Donuts used to be one of the more standard staples of the American “balanced” breakfast. There was variety of course- but within limits. Plain cake, glazed, chocolate dipped, Boston creme, powdered sugar and jelly was the standard line – with perhaps the occasional cruller or blueberry cake thrown in for exoticism.
The last five to 10 years, however, have been a golden era for the exotic donut. Consumers can still find the standard line-up, of course, but these days it’s also possible to get a maple bacon donut, a jalepeno cheese donut, an Apple Jax and Fruit Loops donut to name a quick few of the near infinitude of ridiculously fancy donuts the marketplace has on offer.
One can even buy a poutine donut, if they so desire.
Or at least one could have had they been at a Tim Hortons on July 1 in one of three American states (Ohio, Michigan and New York) with a desire to celebrate Canada Day so burning they were willing to consume a honey dip donut covered in cheese curds, potato wedges and gravy. It was not, as you may suspect, intended as an act of aggression to celebrate the 150th anniversary of Canada.
“We’re proud of our Canadian heritage, and we want to share a piece of that in the United States,” Felipe Athayde, executive vice president of Tim Hortons U.S. “Our new Canadian-inspired treats are a great way for Americans to get in on the 150th celebration of their friendly neighbor next door.”
And while the poutine donut was certainly Tim Hortons’ most eye-catching (and potentially stomach-churning) innovation this summer – its biggest and longest awaited is finally debuting.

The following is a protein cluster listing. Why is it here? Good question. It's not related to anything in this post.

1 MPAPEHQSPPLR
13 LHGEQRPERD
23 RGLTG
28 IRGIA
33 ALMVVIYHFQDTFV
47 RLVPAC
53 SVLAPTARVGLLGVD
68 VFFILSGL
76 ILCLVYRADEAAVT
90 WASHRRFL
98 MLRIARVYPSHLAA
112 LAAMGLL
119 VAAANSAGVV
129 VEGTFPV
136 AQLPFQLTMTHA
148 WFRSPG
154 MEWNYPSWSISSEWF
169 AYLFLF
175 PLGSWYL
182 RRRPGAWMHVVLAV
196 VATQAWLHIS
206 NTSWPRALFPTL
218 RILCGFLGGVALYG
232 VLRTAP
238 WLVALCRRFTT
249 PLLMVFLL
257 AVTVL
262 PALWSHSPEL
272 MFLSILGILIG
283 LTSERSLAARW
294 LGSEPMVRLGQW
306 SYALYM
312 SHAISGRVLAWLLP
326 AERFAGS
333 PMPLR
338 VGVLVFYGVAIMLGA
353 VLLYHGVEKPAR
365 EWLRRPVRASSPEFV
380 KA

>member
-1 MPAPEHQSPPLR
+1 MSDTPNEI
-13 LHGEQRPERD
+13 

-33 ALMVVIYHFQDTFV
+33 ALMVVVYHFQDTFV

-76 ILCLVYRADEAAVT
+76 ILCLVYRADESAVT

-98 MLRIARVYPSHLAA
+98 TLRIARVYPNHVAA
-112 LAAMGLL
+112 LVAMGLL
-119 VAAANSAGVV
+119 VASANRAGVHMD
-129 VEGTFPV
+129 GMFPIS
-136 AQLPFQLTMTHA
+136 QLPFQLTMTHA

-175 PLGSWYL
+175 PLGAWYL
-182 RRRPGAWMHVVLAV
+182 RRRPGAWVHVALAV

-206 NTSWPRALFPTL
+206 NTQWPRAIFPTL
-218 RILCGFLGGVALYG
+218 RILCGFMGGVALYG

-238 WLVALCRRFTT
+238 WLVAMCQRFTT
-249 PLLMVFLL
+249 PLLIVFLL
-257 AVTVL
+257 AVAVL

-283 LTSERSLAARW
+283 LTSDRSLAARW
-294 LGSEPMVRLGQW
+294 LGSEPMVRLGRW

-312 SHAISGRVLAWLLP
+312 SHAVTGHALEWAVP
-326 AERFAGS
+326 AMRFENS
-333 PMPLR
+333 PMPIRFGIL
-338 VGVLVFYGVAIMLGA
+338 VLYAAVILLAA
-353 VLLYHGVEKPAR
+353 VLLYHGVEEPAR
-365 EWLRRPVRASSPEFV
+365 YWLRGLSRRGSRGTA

Canada’s favorite donut shop has rolled out its mobile order-ahead function in its mobile app – after what has been an approximately four-month delay. Customers, after downloading the new app, log in via Facebook, Google or email and register a card or to use Apple Pay. Android Pay is not yet an option. From there, the app displays pictures of menu items that customers can select and modify. Once done, they pay, come in, grab their order and be on their way; or chose dine-in and grab their food to eat in house.
The app also allows customer tracking so that orders are timed with customer arrival.
“The team will start making the product while you’re pulling into the parking lot,” a local franchise owner told the CBC. “You can walk in, grab it, walk out.”
The launch is a graduated roll-out, meaning it will slowly move out as additional franchises add the mobile order-ahead capacity. Its entry into the market comes nearly three year after Tim Hortons first announced its interest in incorporating mobile order-ahead. The launch had initially been planned for late March, but a large group of franchisees alleged that the technology was not yet perfected, and the launch had to be delayed.
“We had very serious concerns,” an owner noted. “We felt it was going to cause a lot of chaos from the operations side.”
Moving To Mobile Payments
Apart from expansion into mobile-order-ahead, Tim Hortons has also decided to raise the level of its mobile payments game in store.
Customers that have a TimCard (a Tim Hortons gift card) – can add it to the TimmyMe mobile app and use their device in place of the card going forward in store by scanning or tapping. The card works on iOS and Android (it even works on Blackberry devices, according to reports) but again is available in limited roll out.
So will the digital upgrades – rolling out in phases to help Tim Hortons close the gap with its much more digitally enabled U.S.-based competitor Dunkin' Donuts?
According to the experts, it’s a start, but Dunkin’ already has a pretty convincing head start.
“The operators that are slow to the game, they really need to increase their rollout of these apps to connect with consumers,” noted Toronto-based industry analyst Robert Carter with NPD Group.
Carter notes that with restaurant sales largely flat, Tim Hortons’ customer base will probably have to come at the expense of someone else and among the better ways these days “to steal clientele” is to offer a mobile order-and-pay app that’s convenient and saves time.
That has proved challenging. Starbucks learned the hard way that order-ahead lines can be longer than the regular line if the restaurant hasn’t prepared sufficiently for spiking demand.
But, according to the operators the CBC spoke to, Tim Hortons took the extra time to fix the operational issues.
“We’re good to go.”